Towson's old Hutzler's to get a Barnes & Noble First tenant is signed for what will be known as Towson Circle

Commercial real estate

March 24, 1998|By Suzanne Loudermilk | Suzanne Loudermilk,SUN STAFF

After being stalled for months, redevelopment of the long-vacant Hutzler's building -- a key component of Towson's economic rebirth -- is moving forward, with the signing of a Barnes & Noble book and music store.

The two-level, 30,400-square-foot bookstore is the first retail tenant of Towson Circle, the name the developer has given to the old department store at the busy corner of York and Joppa roads.

The restoration, by Towson-based Heritage Properties Inc. and Cordish Co. of Baltimore, coincides with a $4.3 million county-state project to spruce up Towson's sidewalks with brickwork, lamp posts and planters, and to ease traffic congestion along the busy corridor with a roundabout.

Several Towson shop owners are hoping that the Hutzler building's long-awaited $20 million renovation will spur a retail resurgence along a main street struggling to survive. They see the streetscape and traffic circle as mere window dressing.

"It's the 'Emperor's New Clothes.' Am I the only one on the block to say he's naked?" said Marcia Ribakow, owner of Once Again for Men, a York Road consignment shop. "You have to see growth to have it."

When Barnes & Noble -- one of the nation's largest bookselling chains -- opens in the fall in Towson with a Starbucks cafe, it will occupy nearly one-third of the 110,000 square feet of retail space in the Hutzler's building.

"It will be a commanding presence," said David Rhodes of Heritage Properties, who, with Cordish, signed the Barnes & Noble lease Friday.

But the store will have plenty of competition in Towson. Borders, a major book chain, is only a block away in Towson Commons. The Towson branch of the Baltimore County Public Library, one of the country's busiest, is nearby. And Towson Town Center has several bookstores.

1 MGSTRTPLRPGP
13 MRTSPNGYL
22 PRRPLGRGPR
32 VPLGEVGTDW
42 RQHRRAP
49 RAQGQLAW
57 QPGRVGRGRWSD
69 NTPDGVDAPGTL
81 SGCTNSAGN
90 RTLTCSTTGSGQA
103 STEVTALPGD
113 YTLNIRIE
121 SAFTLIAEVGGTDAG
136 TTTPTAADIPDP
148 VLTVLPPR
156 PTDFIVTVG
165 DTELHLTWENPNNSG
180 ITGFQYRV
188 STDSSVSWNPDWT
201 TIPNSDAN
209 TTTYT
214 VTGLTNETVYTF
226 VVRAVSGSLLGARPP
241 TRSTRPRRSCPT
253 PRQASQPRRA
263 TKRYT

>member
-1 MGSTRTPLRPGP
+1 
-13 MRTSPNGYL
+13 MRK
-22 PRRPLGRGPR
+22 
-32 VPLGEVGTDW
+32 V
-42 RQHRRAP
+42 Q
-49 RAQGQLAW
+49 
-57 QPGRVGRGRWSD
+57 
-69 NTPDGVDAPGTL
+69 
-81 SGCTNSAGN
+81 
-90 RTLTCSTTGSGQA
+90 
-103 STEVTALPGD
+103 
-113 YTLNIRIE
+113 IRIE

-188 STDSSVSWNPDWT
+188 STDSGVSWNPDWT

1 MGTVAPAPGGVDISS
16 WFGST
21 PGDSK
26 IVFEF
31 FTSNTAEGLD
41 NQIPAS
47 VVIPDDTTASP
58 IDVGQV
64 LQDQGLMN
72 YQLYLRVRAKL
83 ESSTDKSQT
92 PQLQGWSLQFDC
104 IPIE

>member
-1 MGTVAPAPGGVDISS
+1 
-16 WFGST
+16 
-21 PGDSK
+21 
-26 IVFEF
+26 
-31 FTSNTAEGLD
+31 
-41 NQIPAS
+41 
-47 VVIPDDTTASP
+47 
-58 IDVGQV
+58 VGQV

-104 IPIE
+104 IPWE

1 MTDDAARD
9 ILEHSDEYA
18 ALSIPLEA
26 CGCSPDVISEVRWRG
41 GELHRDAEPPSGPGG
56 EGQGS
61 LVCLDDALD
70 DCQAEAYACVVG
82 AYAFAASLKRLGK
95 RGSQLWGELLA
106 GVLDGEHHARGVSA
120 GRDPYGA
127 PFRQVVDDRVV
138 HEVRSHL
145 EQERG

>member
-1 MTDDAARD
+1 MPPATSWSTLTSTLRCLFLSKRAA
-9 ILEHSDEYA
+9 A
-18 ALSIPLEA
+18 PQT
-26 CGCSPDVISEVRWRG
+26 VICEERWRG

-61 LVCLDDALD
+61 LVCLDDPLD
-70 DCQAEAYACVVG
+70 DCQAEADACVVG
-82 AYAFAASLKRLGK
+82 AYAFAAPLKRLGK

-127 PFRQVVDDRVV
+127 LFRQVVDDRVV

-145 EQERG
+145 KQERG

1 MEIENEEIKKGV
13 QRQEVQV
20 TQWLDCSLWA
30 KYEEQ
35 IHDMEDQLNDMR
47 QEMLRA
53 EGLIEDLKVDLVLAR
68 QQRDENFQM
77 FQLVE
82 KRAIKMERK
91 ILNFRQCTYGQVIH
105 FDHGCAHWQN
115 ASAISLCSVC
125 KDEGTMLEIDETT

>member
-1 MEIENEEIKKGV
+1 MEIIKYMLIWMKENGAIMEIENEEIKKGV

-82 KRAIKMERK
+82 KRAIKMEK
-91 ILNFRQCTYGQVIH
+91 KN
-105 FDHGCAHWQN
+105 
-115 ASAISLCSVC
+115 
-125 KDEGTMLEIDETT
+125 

Farther south on York Road, Encore Books is entrenched in the Anneslie Shopping Center. And Bibelot and Greetings & Readings -- two local, independent stores -- are just a few miles away.

"Obviously, we're becoming the book capital of the world," said Susan DiLonardo, executive director of the Towson Business Association. "We're very pleased. It's complementary."

Len Vlahos, communication director of the American Booksellers Association in New York, said Borders and Barnes & Noble are two powerhouse chains who can hold their own against one another.

The independent bookstores are usually the ones that suffer when the giants move into town, he said. In recent years, nearly 300 small stores have closed nationwide.

"It's spells doom for them," Vlahos said.

Steven Baum, president of Greetings & Readings, said his family-owned store on Taylor Avenue in Loch Raven Plaza has carved its own niche in the marketplace, offering greeting cards and gift items as well as books.

"The way we focus our store is completely different than Barnes & Noble and Borders and Bibelot; we offer a complete shopping experience," he said. "We've been compatible with Borders, and it's worked out fine."

Borders, with 37,000-square-feet of book space, is taking the imminent arrival of Barnes & Noble in stride.

"Anything that brings more customers to town is a boost. It's good for everybody," said Steve Horka, community relations coordinator at the Towson Commons store. "I'm happy to see that building come back to life."

For almost a decade, attempts to revive the white-elephant Hutzler's building have failed. But three years ago, Rhodes took on the seemingly formidable task. Cordish Co., developers of downtown's Power Plant, soon came on board. But, without an anchor, the renovation languished.

"We had a few false starts," explained Rhodes, who also is talking with the Gap's Old Navy and Saks Off 5th clothing stores as possible tenants. "Now we think we've got a plan that will be a financial success."

With Barnes & Noble locked in place, Rhodes expects other retailers and at least one restaurant and a hotel to follow suit on a 2-acre site across Joppa Road.

Pub Date: 3/24/98

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